This update, in theory, helps guard against that since Google could prioritize content that’s optimized for mobile devices even more than it already does. We’ve seen signs of this already, particularly with AMP, which allows publishers and others to create ultra-fast loading versions of articles to display in search results.

While we’ll have to wait for further details from Google to find out what the implications of the change will be (Google didn’t respond to Mashable’s request for comment on the update), it does sound like we’ll find out sooner rather than later. The new index should be rolling out “within months,” Illyes told Search Engine Land.

Read more: http://mashable.com/

Google’s new update predicts when businesses are most crowded

-Customers save big at Walmart’s Black Friday shopping event on Thursday, Nov. 26, 2015 in Rogers, Ark.
Image: Gunnar Rathbun/Invision for Walmart

You may want to check Google before you head out on your next holiday shopping spree.

The company’s latest search feature makes it easier to find out how crowded stores are at any given time.

An extension of Google’s “popular times” update, which shows how crowded restaurants and coffee shops are based on search trends, the new feature will show a real-time estimate for how busy a particular location is.

Search for a store, restaurant or other location and Google will now provide a new “live” view in the popular times section of the location card. Googles predictions are based users location history, which is broken down by time of day.

While the popular times feature shows estimates based on historical trends, the live view uses real-time data to show how busy a particular location is at that moment.

The update also adds details about how long people tend to stay at any given place to help you anticipate how long the crowds will last.

While it’s likely impossible to avoid holiday shopping crowds entirely, Google’s predictions should help you feel a bit more prepared going in.

Monday’s update is also updating results for businesses’ holiday hours to reflect when stores and restaurants have different seasonal hours. It will also add in details for when a department within a particular business like a pharmacy within a grocery store has different hours than the main business.

All of the latest updates are available now in browser-based Google search results as well as in Google Maps on Android and desktop.

BONUS: This is how America’s biggest online shopping day came to be

Read more: http://mashable.com/2016/11/21/google-search-avoid-crowds/

Apple brags about iOS 10 adoption, throws shade at Google

It wouldn’t be an Apple event without a little shade, right?

Apple CEO Tim Cook opened Thursday’s keynote at the company’s Mac event in Cupertino with a not-so-subtle burn aimed at Google. The subject was mobile operating system adoption, a noted sore spot for Google.

Cook announced that iOS 10, which was released last month, has now reached an adoption rate of 60%. That’s an impressive stat in itself and we’ve previously noted that iOS 10 has been particularly successful in this regard but Cook took it a step further with this graphic comparing it to Android.

The image showed Google comparatively dismal adoption rate of Android 7.0, which has been out longer than iOS 10 but is installed on less than 1% of Android devices.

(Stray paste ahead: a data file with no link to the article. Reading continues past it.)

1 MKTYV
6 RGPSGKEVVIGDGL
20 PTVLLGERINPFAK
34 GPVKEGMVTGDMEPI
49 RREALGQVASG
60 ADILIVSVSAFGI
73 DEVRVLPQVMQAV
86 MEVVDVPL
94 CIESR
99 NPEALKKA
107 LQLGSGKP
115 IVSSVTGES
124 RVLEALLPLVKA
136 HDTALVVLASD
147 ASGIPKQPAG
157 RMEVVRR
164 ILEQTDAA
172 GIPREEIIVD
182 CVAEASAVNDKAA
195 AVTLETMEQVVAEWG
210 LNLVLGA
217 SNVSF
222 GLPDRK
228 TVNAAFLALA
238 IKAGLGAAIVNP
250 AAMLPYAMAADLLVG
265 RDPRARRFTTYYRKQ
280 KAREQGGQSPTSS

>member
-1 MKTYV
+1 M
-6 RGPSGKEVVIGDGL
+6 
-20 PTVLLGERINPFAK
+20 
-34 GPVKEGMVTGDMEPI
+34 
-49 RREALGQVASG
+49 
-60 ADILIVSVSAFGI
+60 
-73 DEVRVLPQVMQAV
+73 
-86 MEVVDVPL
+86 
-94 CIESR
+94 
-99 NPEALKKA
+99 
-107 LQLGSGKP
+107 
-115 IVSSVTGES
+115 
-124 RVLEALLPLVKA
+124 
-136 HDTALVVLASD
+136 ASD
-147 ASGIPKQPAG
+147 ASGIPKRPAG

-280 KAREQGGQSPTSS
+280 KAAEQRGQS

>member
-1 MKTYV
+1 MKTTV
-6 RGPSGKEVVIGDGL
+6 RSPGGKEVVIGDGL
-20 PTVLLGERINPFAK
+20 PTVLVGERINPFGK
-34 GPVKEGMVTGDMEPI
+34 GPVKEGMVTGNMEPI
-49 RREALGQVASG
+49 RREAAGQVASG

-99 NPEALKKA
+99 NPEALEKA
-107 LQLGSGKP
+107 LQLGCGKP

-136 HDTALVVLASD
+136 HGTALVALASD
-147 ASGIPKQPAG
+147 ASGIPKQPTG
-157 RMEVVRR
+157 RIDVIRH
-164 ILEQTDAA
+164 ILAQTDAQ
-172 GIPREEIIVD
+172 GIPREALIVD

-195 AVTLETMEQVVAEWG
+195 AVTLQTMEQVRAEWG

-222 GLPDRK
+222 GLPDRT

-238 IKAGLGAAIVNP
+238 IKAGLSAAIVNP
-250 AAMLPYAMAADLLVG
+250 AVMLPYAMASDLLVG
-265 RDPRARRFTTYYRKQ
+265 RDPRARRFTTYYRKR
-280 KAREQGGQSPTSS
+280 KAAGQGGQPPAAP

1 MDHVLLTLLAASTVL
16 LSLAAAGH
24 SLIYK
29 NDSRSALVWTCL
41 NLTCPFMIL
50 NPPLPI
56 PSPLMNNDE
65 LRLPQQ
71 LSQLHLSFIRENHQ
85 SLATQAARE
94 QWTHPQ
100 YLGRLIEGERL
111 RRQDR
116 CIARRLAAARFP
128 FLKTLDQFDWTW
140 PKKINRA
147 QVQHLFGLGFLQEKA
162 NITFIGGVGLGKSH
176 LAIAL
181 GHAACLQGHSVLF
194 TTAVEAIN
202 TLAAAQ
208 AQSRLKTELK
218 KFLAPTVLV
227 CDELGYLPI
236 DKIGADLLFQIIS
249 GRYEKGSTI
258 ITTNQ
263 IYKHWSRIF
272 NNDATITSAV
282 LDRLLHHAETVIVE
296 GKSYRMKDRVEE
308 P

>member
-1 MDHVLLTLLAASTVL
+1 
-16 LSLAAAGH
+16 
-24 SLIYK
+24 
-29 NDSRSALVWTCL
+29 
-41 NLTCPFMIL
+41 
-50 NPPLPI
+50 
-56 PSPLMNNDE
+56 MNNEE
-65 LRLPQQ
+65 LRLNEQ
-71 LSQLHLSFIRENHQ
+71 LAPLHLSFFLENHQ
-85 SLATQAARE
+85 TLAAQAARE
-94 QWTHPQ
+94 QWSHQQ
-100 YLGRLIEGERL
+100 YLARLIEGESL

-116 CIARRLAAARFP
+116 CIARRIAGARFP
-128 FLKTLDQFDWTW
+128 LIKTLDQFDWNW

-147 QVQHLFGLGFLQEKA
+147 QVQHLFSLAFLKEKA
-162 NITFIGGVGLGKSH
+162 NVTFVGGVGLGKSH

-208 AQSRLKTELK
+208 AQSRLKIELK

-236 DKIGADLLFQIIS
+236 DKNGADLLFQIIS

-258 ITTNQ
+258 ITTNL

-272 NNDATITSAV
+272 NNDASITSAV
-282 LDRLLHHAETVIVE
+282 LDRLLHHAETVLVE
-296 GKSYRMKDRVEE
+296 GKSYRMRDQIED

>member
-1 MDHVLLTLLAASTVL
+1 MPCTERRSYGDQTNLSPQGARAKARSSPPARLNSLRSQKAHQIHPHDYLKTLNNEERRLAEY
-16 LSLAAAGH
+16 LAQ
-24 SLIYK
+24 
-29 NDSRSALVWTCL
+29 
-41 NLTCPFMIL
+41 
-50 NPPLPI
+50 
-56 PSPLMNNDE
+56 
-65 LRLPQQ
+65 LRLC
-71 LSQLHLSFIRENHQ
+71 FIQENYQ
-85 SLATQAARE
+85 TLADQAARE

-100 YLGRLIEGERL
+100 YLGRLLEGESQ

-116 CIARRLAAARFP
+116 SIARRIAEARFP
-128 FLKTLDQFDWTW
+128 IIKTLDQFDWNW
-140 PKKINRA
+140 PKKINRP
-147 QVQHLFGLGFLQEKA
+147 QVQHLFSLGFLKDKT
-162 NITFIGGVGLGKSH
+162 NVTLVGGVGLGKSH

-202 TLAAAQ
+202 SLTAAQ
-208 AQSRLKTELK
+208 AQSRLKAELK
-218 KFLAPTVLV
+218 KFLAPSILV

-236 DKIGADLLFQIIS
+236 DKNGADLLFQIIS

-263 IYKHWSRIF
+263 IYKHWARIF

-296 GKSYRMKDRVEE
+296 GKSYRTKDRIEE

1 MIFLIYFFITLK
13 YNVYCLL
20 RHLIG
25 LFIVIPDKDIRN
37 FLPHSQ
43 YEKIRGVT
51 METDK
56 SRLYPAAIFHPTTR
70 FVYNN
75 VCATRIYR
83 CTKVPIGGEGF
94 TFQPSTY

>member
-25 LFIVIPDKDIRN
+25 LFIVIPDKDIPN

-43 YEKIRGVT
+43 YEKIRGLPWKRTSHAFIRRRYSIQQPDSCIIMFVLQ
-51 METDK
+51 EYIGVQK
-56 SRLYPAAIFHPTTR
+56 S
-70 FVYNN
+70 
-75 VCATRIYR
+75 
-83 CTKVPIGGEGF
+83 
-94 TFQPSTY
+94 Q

This is far from surprising, new versions of Android have always taken much longer to reach the masses than Cupertino’s counterpart, primarily because Google doesn’t control the vast majority of Android’s hardware. But it was still a good burn.

Read more: http://mashable.com/2016/10/27/apple-ios-10-60-percent/

Google’s big push to ‘mobile first’ search starts now

Image: Brittany Herbert/Mashable

Google is now starting to experiment with one of its biggest changes to search. The company is beginning to test a new “mobile first” version of its search index, meaning the company will prioritize mobile content in its search results.

First, a refresher on how Google Search works: Google’s bots crawl the web tracking more than 60 trillion web pages and the links within them. Google then categorizes them into a massive index based on hundreds of different factors. This index, along with a series of algorithms, is what enables Google to return relevant search results that list of blue links when you enter a query into the search box.

With the new update, Google will determine the rankings of pages based on their mobile content. (While it was previously reported that Google was creating an entirely separate mobile index, the company says it will be using the same index as before but that it will use mobile sites for its page ranking.)

Google’s message is very clear: The time to adapt to mobile is now.

“Although our search index will continue to be a single index of websites and apps, our algorithms will eventually primarily use the mobile version of a sites content to rank pages from that site, to understand structured data, and to show snippets from those pages in our results,” writes Google product manager Doantam Phan.

There are a lot of implications to this change, but the most obvious one is that sites that don’t have functional mobile versions will likely lose out, and turn up farther down in search results. With this move, Google’s message is very clear: The time to adapt to mobile is now.

This is a big change and one that “will take some time” to be implemented fully, according to Phan, but for users this means mobile search results will get a lot better. That’s good news for users since the majority of Google searches now come from mobile devices the impetus behind Google’s desire to optimize its core product for that audience.

Though Google is still only testing the change, the company offers a few suggestions to those who want to make sure their sites are ready for the change. You can take a look at them over at Google’s Webmaster blog.

BONUS: Google Home review: Smaller, cheaper and smarter than the Amazon Echo

Read more: http://mashable.com/